The Patriots once again will be the beast in the AFC East as long as their dynamic duo of Tom Brady and Rob Gronkowski stays healthy and productive. The Dolphins are looking good for second place in the division unless Rex Ryan and the Jets can overcome their issues on defense.
The predicted order of finish:
1. NEW ENGLAND
2013 | 12-4, 1st in East
Last year in playoffs | 2013
Going all the way: Tight end Rob Gronkowski is (almost) back; he’s still favoring his recovering right knee and is said to be 50/50 for the season opener against Miami. Regardless, Tom Brady finds a way to win. The Patriots addressed their defensive shortcomings with some impressive additions, among them cornerbacks Darrelle Revis and Brandon Browner. Even with the 26th-ranked defense last season, New England won 12 games.
They’re doomed: New England has an aging defensive front, notably with Vince Wilfork coming off surgery for a torn Achilles’ tendon. The Patriots’ first-round pick, defensive tackle Dominique Easley, suffered ACL tears to both knees during a three-season span at Florida.
Now hear this: “Nah, I ain’t changing that one bit. I’m going to go full speed when I’m out there and I’m going to keep smashing and dashing in everything I do.” — Gronkowski, on whether he’ll change his style after a slew of injuries and surgeries.
2013 | 8-8, 3rd in East
Last year in playoffs | 2008
Going all the way: Even though the Dolphins are a so-so 15-17 with quarterback Ryan Tannehill at the helm, he has shown flickers of promise — and that’s playing behind a terrible line and without a big, go-to receiver who can help bail him out of trouble. Maybe Knowshon Moreno will be the player he was in Denver last season and resuscitate Miami’s running game.
They’re doomed: With Mike Pouncey still recovering from hip surgery, the Dolphins will open with five new offensive linemen. While that’s a necessity for a team that gave up 58 sacks last season, it’s tough to see that group meshing right away. Miami’s on its fourth offensive coordinator in five years, and head Coach Joe Philbin has yet to prove he has a winning system.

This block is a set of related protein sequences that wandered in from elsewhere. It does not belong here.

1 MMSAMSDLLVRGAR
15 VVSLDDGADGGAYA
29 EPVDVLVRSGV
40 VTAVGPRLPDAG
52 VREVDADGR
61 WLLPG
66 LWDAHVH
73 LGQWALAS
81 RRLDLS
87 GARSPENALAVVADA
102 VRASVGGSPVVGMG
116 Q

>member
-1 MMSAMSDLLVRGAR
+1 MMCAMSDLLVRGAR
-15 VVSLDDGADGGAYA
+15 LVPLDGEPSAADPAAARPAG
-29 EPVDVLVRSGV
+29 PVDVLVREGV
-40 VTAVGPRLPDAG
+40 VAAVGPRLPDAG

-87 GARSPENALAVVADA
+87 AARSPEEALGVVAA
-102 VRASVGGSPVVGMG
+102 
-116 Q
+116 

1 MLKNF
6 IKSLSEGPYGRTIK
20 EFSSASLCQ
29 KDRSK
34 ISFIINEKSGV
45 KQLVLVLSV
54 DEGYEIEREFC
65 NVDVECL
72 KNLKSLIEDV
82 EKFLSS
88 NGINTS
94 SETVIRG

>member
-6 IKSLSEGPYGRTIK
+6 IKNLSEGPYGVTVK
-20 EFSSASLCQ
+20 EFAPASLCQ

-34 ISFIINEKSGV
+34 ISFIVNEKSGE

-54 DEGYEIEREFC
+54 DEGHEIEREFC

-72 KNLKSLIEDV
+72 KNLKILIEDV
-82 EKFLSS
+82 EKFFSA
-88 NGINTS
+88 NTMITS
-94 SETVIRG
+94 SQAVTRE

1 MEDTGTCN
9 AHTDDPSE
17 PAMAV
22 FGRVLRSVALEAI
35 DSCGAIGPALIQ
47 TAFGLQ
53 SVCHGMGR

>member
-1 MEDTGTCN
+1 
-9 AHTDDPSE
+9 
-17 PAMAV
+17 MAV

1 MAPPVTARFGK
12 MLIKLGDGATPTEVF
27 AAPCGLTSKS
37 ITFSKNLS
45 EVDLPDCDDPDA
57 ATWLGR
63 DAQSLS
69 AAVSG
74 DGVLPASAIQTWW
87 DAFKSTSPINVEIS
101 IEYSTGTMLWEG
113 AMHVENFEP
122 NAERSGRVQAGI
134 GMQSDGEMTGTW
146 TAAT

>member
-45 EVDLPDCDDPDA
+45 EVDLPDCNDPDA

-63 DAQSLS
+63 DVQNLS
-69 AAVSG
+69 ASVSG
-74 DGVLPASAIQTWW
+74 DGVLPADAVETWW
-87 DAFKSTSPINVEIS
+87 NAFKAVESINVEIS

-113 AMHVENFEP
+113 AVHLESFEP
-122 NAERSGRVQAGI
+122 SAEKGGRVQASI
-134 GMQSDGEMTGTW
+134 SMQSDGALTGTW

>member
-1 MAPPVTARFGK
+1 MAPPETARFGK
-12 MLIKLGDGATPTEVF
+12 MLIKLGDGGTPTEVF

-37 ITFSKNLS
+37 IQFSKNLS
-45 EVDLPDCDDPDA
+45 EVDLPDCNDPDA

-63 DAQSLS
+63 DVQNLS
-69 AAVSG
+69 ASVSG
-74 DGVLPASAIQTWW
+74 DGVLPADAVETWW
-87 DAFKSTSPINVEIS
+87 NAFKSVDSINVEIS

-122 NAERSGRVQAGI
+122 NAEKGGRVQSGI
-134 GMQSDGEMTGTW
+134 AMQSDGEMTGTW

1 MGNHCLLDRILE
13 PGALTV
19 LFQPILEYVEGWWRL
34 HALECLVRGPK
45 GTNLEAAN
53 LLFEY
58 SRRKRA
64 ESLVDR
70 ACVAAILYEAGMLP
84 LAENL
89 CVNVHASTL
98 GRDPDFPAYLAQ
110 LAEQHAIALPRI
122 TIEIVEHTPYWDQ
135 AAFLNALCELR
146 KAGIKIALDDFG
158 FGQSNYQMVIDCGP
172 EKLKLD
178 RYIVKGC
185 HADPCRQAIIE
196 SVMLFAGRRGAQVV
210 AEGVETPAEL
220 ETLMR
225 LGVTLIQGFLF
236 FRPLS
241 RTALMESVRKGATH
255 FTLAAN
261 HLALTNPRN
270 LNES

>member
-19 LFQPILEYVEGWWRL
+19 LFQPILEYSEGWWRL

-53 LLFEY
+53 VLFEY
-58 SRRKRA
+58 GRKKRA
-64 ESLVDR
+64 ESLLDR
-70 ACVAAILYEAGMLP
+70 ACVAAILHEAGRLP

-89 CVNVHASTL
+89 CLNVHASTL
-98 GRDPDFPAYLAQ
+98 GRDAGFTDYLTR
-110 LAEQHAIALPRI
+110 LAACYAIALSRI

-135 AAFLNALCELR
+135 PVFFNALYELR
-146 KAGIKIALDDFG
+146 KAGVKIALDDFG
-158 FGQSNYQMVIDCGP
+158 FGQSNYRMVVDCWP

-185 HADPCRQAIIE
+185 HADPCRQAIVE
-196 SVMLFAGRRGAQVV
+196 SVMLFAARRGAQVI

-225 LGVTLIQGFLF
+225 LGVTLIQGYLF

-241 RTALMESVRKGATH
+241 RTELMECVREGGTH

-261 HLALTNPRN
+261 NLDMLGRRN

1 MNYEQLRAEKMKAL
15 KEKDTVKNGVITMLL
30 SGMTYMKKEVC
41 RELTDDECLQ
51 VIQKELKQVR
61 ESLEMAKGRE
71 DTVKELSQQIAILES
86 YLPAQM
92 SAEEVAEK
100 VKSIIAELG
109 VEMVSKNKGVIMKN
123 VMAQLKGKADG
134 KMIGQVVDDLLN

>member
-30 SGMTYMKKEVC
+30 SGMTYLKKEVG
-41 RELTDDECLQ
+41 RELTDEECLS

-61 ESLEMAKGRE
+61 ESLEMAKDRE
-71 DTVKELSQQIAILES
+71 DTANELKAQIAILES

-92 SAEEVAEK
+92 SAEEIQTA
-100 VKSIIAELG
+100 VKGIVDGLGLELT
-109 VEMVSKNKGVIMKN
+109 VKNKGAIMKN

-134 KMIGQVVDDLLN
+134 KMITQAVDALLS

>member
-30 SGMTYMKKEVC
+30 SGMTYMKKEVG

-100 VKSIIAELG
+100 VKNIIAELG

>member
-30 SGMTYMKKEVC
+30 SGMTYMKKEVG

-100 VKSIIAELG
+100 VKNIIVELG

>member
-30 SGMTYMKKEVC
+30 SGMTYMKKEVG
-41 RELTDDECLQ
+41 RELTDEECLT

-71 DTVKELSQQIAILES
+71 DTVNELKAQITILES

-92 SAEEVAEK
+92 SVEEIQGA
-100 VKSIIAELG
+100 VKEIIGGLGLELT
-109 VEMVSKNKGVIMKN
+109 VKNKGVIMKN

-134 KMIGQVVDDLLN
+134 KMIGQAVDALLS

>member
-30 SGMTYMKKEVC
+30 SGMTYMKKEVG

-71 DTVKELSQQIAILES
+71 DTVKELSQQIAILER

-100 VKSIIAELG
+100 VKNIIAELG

Now hear this: “I heard a rumor that some people have reported we’ve made it hard for him on the field. That’s on purpose. That’s how you build a quarterback. He’s coming.” — Bill Lazor, offensive coordinator, on Tannehill.
3. N.Y. JETS
2013 |8-8, 2nd in East
Last year in playoffs | 2010
Going all the way: The strength of these Jets is a young, athletic defensive line, and front seven — led by Sheldon Richardson, Muhammad Wilkerson and Damon Harrison — that will smother the run and generate a solid pass rush. Quarterback Geno Smith appears to be a better decision maker than last season (hard to imagine him being worse) and now has the pressure of Michael Vick waiting in the wings.
They’re doomed: As good as the defense is up front, it is lousy on the back end. Several injuries hit the secondary, but this unit is suspect even when healthy. The Jets are scrambling for answers in the secondary, with No. 1 corner Dee Milliner injured and rookie Dex McDougle now out for the season (ACL).
Now hear this: “I never said I had to have the best corner in football. That’s not it. My defenses work, period. I don’t care what it is. We take what we have, and then we work around it.” — Rex Ryan, coach
2013 | 6-10, 4th in East
Last year in playoffs | 1999
Going all the way: Buffalo’s defensive line will give opponents problems. The front four features three players who made the Pro Bowl last season — Mario Williams, Kyle Williams and Marcell Dareus — and the one who didn’t, Jerry Hughes, had 10 sacks. The Bills also might have the deepest cast of running backs: C.J. Spiller, Fred Jackson, Anthony Dixon and Bryce Brown.
They’re doomed: It has been a steady stream of bad news this off-season. From the death of owner Ralph Wilson, to the cancer battle of Jim Kelly, to the issues that could directly affect the 2014 team — among them the separate arrests of Dareus for illegal car racing and drug possession, and a season-ending ACL injury to second-year defensive star Kiko Alonso.
Now hear this: “We’ve got a lot to prove.… We haven’t been in the playoffs in a long time. We owe it to the fans, our late Hall of Fame owner and everybody in this business.” — Doug Whaley, general manager.
Times staff writer Austin Knoblauch contributed to this post.